Topics include research methods, human development, gender differences, learning and cognition, psychobiology, motivation, personality, abnormal behavior, methods of treatment, and the impact of social situations and culture on behavior

PSY 224 - Human Development: Lifespan
3 Credits

A broad overview of theory, research, and applications in human psychological development from conception to death. Using the lifespan developmental perspective, patterns of growth, change, and stability in various domains of development (e.g., physical, cognitive, social, and personality) 251 are examined. Furthermore, the interaction of domains within the context in which development occurs is emphasized (e.g., the interaction of biological, psychological, and sociological factors within a sociohistorical context). This course is for non-psychology majors.

Prerequisite: PSY 100.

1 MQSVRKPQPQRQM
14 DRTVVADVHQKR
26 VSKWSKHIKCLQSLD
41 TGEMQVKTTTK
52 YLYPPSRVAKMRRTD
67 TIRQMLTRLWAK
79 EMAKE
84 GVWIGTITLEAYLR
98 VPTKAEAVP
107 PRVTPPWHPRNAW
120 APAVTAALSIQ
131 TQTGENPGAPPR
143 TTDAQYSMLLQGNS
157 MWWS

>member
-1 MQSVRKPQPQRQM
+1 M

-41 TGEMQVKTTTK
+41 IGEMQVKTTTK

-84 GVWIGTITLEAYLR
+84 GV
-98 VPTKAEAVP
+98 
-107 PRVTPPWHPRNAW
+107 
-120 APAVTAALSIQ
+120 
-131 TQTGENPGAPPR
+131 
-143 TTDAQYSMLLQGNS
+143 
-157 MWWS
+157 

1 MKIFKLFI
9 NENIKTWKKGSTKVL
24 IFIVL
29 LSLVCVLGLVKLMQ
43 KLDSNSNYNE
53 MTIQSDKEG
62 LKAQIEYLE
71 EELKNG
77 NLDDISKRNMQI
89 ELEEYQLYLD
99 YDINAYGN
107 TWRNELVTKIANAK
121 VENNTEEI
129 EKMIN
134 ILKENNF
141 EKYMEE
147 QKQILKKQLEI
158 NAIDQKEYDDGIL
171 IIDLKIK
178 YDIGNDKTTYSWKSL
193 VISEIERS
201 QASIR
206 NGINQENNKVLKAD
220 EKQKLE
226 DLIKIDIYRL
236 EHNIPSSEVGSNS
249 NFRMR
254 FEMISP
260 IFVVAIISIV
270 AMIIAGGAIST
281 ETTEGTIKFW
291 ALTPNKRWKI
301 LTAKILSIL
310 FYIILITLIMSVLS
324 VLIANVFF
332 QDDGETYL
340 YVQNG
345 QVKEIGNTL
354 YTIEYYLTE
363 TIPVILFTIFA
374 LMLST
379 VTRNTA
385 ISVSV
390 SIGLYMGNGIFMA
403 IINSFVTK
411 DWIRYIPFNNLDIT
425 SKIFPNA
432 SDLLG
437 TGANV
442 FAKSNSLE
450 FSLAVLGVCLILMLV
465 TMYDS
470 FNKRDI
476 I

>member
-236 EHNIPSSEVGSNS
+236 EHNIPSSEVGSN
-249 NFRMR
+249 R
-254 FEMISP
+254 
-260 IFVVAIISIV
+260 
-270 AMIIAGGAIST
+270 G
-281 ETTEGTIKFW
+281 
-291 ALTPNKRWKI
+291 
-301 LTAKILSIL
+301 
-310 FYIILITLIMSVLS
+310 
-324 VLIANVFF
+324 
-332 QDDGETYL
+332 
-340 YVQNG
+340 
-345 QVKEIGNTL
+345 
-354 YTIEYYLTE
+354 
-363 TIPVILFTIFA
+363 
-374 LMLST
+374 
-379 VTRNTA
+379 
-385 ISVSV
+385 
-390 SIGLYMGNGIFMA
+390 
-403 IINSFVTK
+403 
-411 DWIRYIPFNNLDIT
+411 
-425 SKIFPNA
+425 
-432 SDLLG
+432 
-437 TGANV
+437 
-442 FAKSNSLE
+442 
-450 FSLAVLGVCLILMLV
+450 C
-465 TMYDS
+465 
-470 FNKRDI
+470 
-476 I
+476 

SOC 101 - Introduction to Sociology
3 Credits

A survey of the basic concepts of the sociological analysis of human behavior. Topics include culture and socialization; deviance and social control; stratification and social class; inequalities of gender, race, ethnicity, and class; collective behavior and social change; and the role of social institutions in society including family, health care, education, religion, politics, and the economy.

Some sections may include a service-learning component. This course fulfills the diversity, global, and multicultural requirement.

THL 315 - Introduction to Spirituality
3 Credits

A study of the characteristics and forms of spirituality with emphasis on the Christian experience.

Prerequisite: One of the following courses: THL 106, THL 107, or THL 225. Not open to students with credit for THL 115.

THL 343 - World Religions
3 Credits

An overview of the major religions of the world, their history, and their oral traditions and written scriptures. The course includes the perspective of the Catholic Church on inter-religious dialogue.